CANNABIS farm finds in Kirklees are set to rise by 50% this year.
Police have uncovered marijuana factories at an average rate of 15 every two months since the start of 2009.
If the trend continues, they will have found 90 by the end of the year – 30 more than were discovered in 2008.
Detective Chief Inspector David Knopwood, who is charge of the police’s drugs strategy in Kirklees, said: “It’s a concern when you see any increase in criminal activity, but equally we are identifying more, getting more information and as a consequence the numbers are going up.”
Cannabis farms are defined as operations using production equipment including a hydroponics system, high intensity lighting, ventilation and extractor fans and a system of bypassing any electricity meter.
The Home Office revealed last month that 368 were discovered in West Yorkshire last year.
The figure was higher than any other region in the country.
Det Chief Insp Knopwood said the rise in figures in Kirklees was probably down to cannabis producers becoming more adept and police becoming better at detecting farms.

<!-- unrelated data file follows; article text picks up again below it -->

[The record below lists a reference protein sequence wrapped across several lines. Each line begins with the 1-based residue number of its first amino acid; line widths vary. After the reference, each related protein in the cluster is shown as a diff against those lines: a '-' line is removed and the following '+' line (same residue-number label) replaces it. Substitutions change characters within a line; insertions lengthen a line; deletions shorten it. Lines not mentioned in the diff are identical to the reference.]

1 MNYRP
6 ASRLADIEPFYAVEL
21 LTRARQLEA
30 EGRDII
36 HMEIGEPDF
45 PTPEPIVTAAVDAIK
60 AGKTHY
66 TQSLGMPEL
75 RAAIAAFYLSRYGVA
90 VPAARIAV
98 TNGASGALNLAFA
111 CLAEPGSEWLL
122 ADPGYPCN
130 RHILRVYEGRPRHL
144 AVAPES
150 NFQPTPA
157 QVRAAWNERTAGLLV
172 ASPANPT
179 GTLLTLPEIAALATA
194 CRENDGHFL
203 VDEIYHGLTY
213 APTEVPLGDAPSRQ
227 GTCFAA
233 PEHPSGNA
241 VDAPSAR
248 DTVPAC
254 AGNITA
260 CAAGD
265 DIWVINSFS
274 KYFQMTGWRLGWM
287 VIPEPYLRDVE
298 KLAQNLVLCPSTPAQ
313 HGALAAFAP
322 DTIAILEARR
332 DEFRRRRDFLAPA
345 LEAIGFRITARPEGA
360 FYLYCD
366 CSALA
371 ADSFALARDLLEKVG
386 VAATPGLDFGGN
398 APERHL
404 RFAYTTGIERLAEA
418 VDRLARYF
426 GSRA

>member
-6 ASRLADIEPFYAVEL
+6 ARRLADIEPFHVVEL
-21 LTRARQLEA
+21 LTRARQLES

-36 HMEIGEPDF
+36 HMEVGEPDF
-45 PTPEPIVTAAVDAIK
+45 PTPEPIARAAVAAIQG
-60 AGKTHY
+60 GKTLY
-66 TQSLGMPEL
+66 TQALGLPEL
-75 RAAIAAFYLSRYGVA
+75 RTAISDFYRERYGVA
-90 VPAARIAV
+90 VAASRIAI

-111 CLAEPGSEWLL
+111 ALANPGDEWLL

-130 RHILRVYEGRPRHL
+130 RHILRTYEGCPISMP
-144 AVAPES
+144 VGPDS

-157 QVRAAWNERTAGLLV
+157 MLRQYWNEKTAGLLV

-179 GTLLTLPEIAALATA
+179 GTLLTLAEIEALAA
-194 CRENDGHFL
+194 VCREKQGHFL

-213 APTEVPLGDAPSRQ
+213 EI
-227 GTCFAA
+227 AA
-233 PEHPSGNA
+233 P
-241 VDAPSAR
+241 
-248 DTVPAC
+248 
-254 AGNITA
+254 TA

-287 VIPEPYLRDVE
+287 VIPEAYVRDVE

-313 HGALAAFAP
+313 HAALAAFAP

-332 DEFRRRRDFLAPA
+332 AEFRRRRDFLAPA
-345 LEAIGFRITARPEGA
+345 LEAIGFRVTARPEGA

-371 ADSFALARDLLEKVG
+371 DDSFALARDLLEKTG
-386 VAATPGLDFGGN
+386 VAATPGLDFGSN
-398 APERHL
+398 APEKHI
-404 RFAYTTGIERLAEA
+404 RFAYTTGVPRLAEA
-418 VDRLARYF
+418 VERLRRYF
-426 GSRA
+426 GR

He added: “These farms are run by organised criminal groups who have a degree of expertise and knowledge.
“That expertise is becoming more widespread through word of mouth, the internet and the growth of criminal gangs.
“I think we are also becoming better at identifying farms.
“There’s a really big part for the public to play because by far the majority of the intelligence we get comes from them.”
More than three million Britons are believed to use cannabis regularly, a higher proportion than elsewhere in Europe.
And upwards of 60% of the marijuana smoked in Britain is cultivated in this country, compared with just 11% a decade ago.
Det Chief Insp Knopwood said about 30% of the farms found in Kirklees were run by people of southeast Asian origin. And he took a dim view of the spread of farms.
“I treat it extremely seriously,” he added. “Why? Because cannabis farms are organised criminality and there is strong evidence that cannabis is a gateway drug to harder drugs.
“There’s also a public safety aspect because of the way these houses that are being used access the electrical supply and the fact that lights are often on 24/7.
“Plus, it is increasing the availability of cannabis on the streets, some of which is extremely strong.”
RECENT cannabis finds in Kirklees include: August – 300 plants worth £100,000 found at Rock Street, Longwood. June – 60 plants worth £18,000 found at Flash Lane, Mirfield after neighbours noticed a funny smell. May – £12,000 worth of drugs found at Midland Street, Hillhouse, after firefighters were called to reports of smoke coming from the cellar. March – More than 400 cannabis plants were found at a house at West Lodge Crescent, Ainley Top. January – 36 plants, hydroponics equipment and drug paraphernalia found in a loft at West Avenue, Honley.